In New York, 52,000 adults are incarcerated in the state’s prisons. Each year, about 22,000 of those prisoners are released. Landing a job in a city like New York can be difficult. And getting one with a criminal record… is even harder. Meira Gebel has more on the re-entry programs that help smooth it over. (0:16)
After 27 years of incarceration, Craig Twiggs was out, and he knew where he was headed.
“They gave me $40 and a bus ticket. And that’s all I had at the time, and if it wasn’t for hearing about the Doe Fund from other prisoners, that’s all I would have had… $40 and a bus ticket. (0:15)
The they he’s talking about is the Doe Fund’s Ready, Willing and Able program. It helps formerly incarcerated and homeless men find and train for jobs. And tonight is Twiggs’ graduation. He’s wearing a powder blue cap and gown. Buffet tables line the sides of the basement of St. Ignatius Church on the Upper East Side ready for the ceremony to start. Twiggs got out of prison a year ago, and you might think he was worried about a job, but he has one. Those workers you see on city sidewalks cleaning up trash, Twiggs is their vehicle dispatcher.
I make sure those vehicles are ready to dispatch clients to those project. Manhattan
Mark Goldsmith helps ex-cons like Twiggs. His program GOSO teaches them how to create resumes and properly introduce themselves to potential employers. He says it can be hard to explain a criminal record.
There’s no simple answer to this thing. There’s a stigma, there’s no question there’s a stigma.
And he says, there’s another problem —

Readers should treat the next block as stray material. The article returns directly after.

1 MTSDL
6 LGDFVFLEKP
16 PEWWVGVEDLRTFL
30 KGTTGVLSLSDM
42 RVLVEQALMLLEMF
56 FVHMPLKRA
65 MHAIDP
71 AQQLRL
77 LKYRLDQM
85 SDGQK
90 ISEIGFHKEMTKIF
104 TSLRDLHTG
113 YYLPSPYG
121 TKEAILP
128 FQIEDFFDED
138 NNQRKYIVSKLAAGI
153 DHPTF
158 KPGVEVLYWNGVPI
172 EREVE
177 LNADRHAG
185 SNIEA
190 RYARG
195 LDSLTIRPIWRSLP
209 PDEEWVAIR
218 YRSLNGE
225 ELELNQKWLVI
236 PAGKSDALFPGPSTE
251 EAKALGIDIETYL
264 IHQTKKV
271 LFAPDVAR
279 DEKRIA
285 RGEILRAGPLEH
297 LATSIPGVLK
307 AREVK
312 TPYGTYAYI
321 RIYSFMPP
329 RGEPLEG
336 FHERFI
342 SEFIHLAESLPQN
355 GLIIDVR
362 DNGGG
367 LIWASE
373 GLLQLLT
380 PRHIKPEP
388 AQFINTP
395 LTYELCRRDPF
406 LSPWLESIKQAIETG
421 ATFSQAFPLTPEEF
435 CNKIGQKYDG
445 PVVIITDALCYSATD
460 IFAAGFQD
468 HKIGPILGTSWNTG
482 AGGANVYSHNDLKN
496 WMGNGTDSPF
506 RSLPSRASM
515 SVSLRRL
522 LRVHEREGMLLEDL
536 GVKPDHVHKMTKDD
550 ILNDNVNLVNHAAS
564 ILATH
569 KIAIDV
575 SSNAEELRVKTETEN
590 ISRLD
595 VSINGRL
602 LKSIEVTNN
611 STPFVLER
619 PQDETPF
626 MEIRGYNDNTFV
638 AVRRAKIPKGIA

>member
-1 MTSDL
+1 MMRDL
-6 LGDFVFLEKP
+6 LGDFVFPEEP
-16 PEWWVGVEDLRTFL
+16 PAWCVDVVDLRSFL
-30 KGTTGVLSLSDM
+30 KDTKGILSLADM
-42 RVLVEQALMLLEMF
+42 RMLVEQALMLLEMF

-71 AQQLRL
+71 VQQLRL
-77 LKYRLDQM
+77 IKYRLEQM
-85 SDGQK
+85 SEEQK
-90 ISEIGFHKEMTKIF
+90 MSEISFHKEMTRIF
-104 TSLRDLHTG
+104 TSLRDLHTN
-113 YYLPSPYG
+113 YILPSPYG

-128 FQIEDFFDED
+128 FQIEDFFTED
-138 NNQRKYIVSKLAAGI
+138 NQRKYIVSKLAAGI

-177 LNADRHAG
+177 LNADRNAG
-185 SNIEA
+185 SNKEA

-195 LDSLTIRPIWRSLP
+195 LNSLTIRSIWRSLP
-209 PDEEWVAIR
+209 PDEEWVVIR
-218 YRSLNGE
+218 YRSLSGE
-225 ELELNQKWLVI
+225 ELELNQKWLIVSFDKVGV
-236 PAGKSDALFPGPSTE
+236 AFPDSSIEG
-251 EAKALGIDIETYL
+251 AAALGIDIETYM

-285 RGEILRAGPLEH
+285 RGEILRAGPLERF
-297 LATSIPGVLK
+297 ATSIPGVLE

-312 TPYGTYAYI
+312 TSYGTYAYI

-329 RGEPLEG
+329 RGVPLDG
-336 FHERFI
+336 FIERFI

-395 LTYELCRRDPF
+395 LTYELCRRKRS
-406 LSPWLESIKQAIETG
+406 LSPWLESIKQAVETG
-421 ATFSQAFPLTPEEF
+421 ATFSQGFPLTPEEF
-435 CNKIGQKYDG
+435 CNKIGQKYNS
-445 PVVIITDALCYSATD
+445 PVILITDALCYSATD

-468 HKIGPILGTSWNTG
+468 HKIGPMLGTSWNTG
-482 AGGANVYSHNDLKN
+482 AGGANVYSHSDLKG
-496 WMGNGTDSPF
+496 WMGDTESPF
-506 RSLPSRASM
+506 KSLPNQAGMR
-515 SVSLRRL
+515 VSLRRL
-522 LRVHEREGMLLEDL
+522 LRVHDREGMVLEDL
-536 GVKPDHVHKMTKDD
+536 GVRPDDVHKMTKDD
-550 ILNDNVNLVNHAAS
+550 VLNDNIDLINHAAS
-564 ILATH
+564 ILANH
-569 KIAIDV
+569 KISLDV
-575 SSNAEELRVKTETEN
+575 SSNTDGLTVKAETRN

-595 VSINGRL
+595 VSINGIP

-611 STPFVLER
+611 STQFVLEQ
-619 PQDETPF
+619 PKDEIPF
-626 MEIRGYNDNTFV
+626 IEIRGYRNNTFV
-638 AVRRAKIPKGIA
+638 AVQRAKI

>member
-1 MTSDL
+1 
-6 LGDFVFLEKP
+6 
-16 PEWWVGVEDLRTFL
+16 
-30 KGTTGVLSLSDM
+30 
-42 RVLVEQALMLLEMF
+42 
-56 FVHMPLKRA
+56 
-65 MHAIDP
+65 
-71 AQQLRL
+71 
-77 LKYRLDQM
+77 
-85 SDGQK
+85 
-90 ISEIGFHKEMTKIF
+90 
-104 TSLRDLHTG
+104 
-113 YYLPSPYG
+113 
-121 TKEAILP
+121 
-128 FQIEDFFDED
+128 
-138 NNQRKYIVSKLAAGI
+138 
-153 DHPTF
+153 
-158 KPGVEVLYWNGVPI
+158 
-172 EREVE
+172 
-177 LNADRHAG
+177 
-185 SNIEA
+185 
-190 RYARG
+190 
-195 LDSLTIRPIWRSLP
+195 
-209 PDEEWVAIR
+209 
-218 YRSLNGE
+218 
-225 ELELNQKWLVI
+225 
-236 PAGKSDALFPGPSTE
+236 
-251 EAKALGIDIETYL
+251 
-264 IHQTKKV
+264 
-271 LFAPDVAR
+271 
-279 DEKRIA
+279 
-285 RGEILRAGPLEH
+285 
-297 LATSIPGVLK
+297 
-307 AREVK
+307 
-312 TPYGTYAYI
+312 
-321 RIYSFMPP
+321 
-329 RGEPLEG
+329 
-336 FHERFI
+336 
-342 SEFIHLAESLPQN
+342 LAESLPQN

It’s not easy, I wouldn’t characterize it as easy, but they have to be willing to start at the bottom, they have to be willing to do entry level positions (0:11)
Goldsmith says you might not know it but there are a lot of programs designed to help newly released prisoners find jobs. But getting the word out can be hard.
What we could use is a department of re-entry that coordinates all the services. There are plenty of services in New York City, plenty of them, the problem is, these guys don’t know how to get to them. What they need is better direction when they come out of the prisons (0:18)
Carlos Quintana, is with John Jay’s Criminal Justice Prison Reentry Institute. He says outreach inside prison is difficult. It can be hard for nonprofits to coordinate efforts to reach the tens of thousands of prisoners in New York state. Especially without help from the prison system. That means for many prisoners word of mouth from peers is really the only outreach they get about possible job opportunities.
While I do think word of mouth is very powerful, I think it speaks to the fact that in the prison and jail system, the focus is not on helping them return home. (0:11)
Back at the graduation, Twiggs is ready to climb the stage. He’s valedictorian. Ask him how he got here, his eyes begin to swell. His voice gets tight.
“I had never even thought about the things that they think about me, but they say they see all these things in me, so I guess you would have to ask them, because I don’t know. But I am humbled. (0:11)
(sound: cheering “Twiggs!!!”) (0:10)
All eyes are on Twiggs. The front rows are filled with other graduates. But right behind them is next year’s class, one year to go till they get caps and gowns of their own. Meira Gebel, Columbia Radio News.